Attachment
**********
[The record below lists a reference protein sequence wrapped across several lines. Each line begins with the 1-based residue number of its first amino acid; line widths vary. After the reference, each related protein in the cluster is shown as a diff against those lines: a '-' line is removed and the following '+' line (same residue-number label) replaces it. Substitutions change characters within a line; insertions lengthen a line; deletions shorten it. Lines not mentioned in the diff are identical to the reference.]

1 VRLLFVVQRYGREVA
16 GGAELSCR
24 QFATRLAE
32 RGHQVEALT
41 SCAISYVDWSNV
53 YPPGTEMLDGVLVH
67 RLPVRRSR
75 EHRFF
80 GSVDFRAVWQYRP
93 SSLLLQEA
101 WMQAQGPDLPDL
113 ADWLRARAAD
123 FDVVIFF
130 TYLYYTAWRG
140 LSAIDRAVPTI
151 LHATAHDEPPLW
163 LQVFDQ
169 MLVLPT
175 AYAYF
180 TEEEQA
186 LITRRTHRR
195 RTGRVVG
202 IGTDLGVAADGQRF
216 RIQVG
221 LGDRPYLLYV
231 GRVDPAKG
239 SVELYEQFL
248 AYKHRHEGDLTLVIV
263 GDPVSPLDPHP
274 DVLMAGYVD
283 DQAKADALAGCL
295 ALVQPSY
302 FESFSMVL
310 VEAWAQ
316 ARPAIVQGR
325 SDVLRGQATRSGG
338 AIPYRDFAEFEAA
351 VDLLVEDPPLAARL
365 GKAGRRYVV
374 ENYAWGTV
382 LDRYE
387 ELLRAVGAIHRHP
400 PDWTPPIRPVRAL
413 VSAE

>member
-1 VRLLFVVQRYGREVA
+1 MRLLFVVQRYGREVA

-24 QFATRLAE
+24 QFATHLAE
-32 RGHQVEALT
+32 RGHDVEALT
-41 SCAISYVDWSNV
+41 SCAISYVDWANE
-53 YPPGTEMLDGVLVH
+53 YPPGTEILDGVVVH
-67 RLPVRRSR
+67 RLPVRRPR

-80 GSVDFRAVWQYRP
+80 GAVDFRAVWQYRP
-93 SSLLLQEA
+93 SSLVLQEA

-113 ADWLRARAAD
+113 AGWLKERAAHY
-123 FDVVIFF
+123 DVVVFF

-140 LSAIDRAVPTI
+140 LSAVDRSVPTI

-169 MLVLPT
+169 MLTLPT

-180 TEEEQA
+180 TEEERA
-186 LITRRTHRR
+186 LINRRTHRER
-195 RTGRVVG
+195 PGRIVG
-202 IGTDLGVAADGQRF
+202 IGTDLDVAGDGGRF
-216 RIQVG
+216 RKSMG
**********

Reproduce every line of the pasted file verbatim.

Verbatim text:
[The record below lists a reference protein sequence wrapped across several lines. Each line begins with the 1-based residue number of its first amino acid; line widths vary. After the reference, each related protein in the cluster is shown as a diff against those lines: a '-' line is removed and the following '+' line (same residue-number label) replaces it. Substitutions change characters within a line; insertions lengthen a line; deletions shorten it. Lines not mentioned in the diff are identical to the reference.]

1 VRLLFVVQRYGREVA
16 GGAELSCR
24 QFATRLAE
32 RGHQVEALT
41 SCAISYVDWSNV
53 YPPGTEMLDGVLVH
67 RLPVRRSR
75 EHRFF
80 GSVDFRAVWQYRP
93 SSLLLQEA
101 WMQAQGPDLPDL
113 ADWLRARAAD
123 FDVVIFF
130 TYLYYTAWRG
140 LSAIDRAVPTI
151 LHATAHDEPPLW
163 LQVFDQ
169 MLVLPT
175 AYAYF
180 TEEEQA
186 LITRRTHRR
195 RTGRVVG
202 IGTDLGVAADGQRF
216 RIQVG
221 LGDRPYLLYV
231 GRVDPAKG
239 SVELYEQFL
248 AYKHRHEGDLTLVIV
263 GDPVSPLDPHP
274 DVLMAGYVD
283 DQAKADALAGCL
295 ALVQPSY
302 FESFSMVL
310 VEAWAQ
316 ARPAIVQGR
325 SDVLRGQATRSGG
338 AIPYRDFAEFEAA
351 VDLLVEDPPLAARL
365 GKAGRRYVV
374 ENYAWGTV
382 LDRYE
387 ELLRAVGAIHRHP
400 PDWTPPIRPVRAL
413 VSAE

>member
-1 VRLLFVVQRYGREVA
+1 MRLLFVVQRYGREVA

-24 QFATRLAE
+24 QFATHLAE
-32 RGHQVEALT
+32 RGHDVEALT
-41 SCAISYVDWSNV
+41 SCAISYVDWANE
-53 YPPGTEMLDGVLVH
+53 YPPGTEILDGVVVH
-67 RLPVRRSR
+67 RLPVRRPR

-80 GSVDFRAVWQYRP
+80 GAVDFRAVWQYRP
-93 SSLLLQEA
+93 SSLVLQEA

-113 ADWLRARAAD
+113 AGWLKERAAHY
-123 FDVVIFF
+123 DVVVFF

-140 LSAIDRAVPTI
+140 LSAVDRSVPTI

-169 MLVLPT
+169 MLTLPT

-180 TEEEQA
+180 TEEERA
-186 LITRRTHRR
+186 LINRRTHRER
-195 RTGRVVG
+195 PGRIVG
-202 IGTDLGVAADGQRF
+202 IGTDLDVAGDGGRF
-216 RIQVG
+216 RKSMG